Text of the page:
This winter visitor is a bird known as the Dark-eyed Junco (Junco ardoisé in French). Watching these sweet birds makes me think about how the early French settlers to North America must have viewed their new landscape. Here in the South, these little gray birds visit mostly during winter, except perhaps the far reaches of places like the coast of Lousiana. I sometimes wonder if some of my junco visitors return to Québec in the summer, much like tourists returning from winter vacations in Florida.
Juncos eat insects and seeds, and their winter diet is further supplemented by berries. They must adapt to a changing landscape in winter, despite already being a hardy group of birds. Again, this makes me think of the early French settlers. Whether they settled in colder areas such as Québec or L'Acadie, or in the southern United States, they likely turned to berries just like the juncos, but only if they were lucky. Imagine what it was like for people like Father LeJeune between 1633 and 1634, as told in Susan McNelley's book, Hélène's World: Hélène Desportes of Seventeenth-Century Québec. Due to the lack of nutrition that could have been provided by berries, he had to rely on smoked meat that was not properly prepared. After suffering immensely for days, he forged through the wilderness, anyway. No wonder the juncos prefer heading south for the winter!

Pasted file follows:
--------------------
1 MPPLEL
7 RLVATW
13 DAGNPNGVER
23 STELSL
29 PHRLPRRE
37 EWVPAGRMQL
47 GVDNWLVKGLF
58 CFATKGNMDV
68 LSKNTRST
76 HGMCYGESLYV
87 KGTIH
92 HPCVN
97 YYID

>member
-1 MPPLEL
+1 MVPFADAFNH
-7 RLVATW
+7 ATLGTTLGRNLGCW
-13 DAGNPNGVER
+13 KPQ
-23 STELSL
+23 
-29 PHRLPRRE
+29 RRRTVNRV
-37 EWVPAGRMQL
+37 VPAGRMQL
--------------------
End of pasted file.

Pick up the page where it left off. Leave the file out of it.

Interested in bringing more of these precious little birds into your area? This is one of my favorite links, courtesy of the Cornell University Lab: All About Birds. You will find that these birds have survived due to their industriousness and willingness to brave the elements. Sounds a lot like some of the early settlers from places like France, doesn't it?